Whose Report Is It, Anyway?
By Dan Froomkin
Special to washingtonpost.com
Thursday, August 16, 2007; 12:26 PM
The "Petraeus Report" -- the supposedly trustworthy mid-September reckoning of military and political progress in Iraq by Army Gen. David H. Petraeus and Ambassador Ryan C. Crocker -- is instead looking more like a White House con job in the making.
The Bush administration has been trying for months to restore its credibility on Iraq (as well as stall for time) by focusing on Petraeus -- President Bush's "main man" in Iraq -- and his report to Congress. But now it turns out it that White House aides will actually write the "Petraeus Report," not the general himself.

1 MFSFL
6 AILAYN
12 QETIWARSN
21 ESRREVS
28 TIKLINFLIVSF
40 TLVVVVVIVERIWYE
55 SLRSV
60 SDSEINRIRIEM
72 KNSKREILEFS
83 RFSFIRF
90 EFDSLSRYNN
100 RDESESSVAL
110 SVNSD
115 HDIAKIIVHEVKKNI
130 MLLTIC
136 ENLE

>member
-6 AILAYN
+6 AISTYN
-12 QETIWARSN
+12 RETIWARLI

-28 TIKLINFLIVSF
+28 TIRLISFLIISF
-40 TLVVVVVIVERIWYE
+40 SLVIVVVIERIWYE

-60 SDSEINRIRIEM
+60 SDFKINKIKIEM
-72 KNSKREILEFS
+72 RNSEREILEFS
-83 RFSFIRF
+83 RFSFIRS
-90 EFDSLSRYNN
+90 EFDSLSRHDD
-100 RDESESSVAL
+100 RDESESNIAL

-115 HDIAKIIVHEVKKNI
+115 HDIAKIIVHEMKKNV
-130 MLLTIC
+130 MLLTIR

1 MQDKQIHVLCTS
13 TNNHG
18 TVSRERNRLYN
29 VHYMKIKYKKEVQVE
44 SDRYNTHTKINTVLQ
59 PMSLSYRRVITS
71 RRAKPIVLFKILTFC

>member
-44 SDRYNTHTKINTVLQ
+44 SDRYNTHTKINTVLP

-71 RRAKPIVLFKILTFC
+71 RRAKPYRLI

And although Petraeus has a long history of literally and figuratively playing the good soldier for Bush, it appears that the president still doesn't trust him enough to stay on message under the congressional klieg lights.
Julian E. Barnes and Peter Spiegel wrote in yesterday's Los Angeles Times: "Despite Bush's repeated statements that the report will reflect evaluations by Petraeus and Ryan Crocker, the U.S.